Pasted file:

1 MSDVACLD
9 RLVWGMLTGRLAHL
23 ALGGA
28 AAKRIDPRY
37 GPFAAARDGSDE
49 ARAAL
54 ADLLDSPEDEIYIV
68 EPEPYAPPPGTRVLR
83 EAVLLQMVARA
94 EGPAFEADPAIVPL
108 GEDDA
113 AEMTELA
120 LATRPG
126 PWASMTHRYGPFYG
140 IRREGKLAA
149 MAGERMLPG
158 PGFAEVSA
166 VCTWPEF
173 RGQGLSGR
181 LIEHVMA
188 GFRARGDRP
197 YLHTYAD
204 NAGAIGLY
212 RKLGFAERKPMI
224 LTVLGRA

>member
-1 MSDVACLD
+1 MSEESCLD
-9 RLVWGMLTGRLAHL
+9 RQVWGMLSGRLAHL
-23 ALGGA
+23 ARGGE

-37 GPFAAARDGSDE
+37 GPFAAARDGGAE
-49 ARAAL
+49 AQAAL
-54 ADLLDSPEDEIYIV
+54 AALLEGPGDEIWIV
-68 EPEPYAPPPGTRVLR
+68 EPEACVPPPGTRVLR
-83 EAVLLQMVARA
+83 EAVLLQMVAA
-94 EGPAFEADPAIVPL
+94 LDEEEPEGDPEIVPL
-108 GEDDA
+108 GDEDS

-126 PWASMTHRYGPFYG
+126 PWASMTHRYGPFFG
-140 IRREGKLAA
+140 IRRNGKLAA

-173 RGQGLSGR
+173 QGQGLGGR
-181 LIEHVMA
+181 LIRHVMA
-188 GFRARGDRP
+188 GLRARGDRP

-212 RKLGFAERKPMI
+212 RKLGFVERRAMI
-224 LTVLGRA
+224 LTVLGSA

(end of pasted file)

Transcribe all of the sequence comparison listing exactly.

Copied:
1 MSDVACLD
9 RLVWGMLTGRLAHL
23 ALGGA
28 AAKRIDPRY
37 GPFAAARDGSDE
49 ARAAL
54 ADLLDSPEDEIYIV
68 EPEPYAPPPGTRVLR
83 EAVLLQMVARA
94 EGPAFEADPAIVPL
108 GEDDA
113 AEMTELA
120 LATRPG
126 PWASMTHRYGPFYG
140 IRREGKLAA
149 MAGERMLPG
158 PGFAEVSA
166 VCTWPEF
173 RGQGLSGR
181 LIEHVMA
188 GFRARGDRP
197 YLHTYAD
204 NAGAIGLY
212 RKLGFAERKPMI
224 LTVLGRA

>member
-1 MSDVACLD
+1 MSEESCLD
-9 RLVWGMLTGRLAHL
+9 RQVWGMLSGRLAHL
-23 ALGGA
+23 ARGGE

-37 GPFAAARDGSDE
+37 GPFAAARDGGAE
-49 ARAAL
+49 AQAAL
-54 ADLLDSPEDEIYIV
+54 AALLEGPGDEIWIV
-68 EPEPYAPPPGTRVLR
+68 EPEACVPPPGTRVLR
-83 EAVLLQMVARA
+83 EAVLLQMVAA
-94 EGPAFEADPAIVPL
+94 LDEEEPEGDPEIVPL
-108 GEDDA
+108 GDEDS

-126 PWASMTHRYGPFYG
+126 PWASMTHRYGPFFG
-140 IRREGKLAA
+140 IRRNGKLAA

-173 RGQGLSGR
+173 QGQGLGGR
-181 LIEHVMA
+181 LIRHVMA
-188 GFRARGDRP
+188 GLRARGDRP

-212 RKLGFAERKPMI
+212 RKLGFVERRAMI
-224 LTVLGRA
+224 LTVLGSA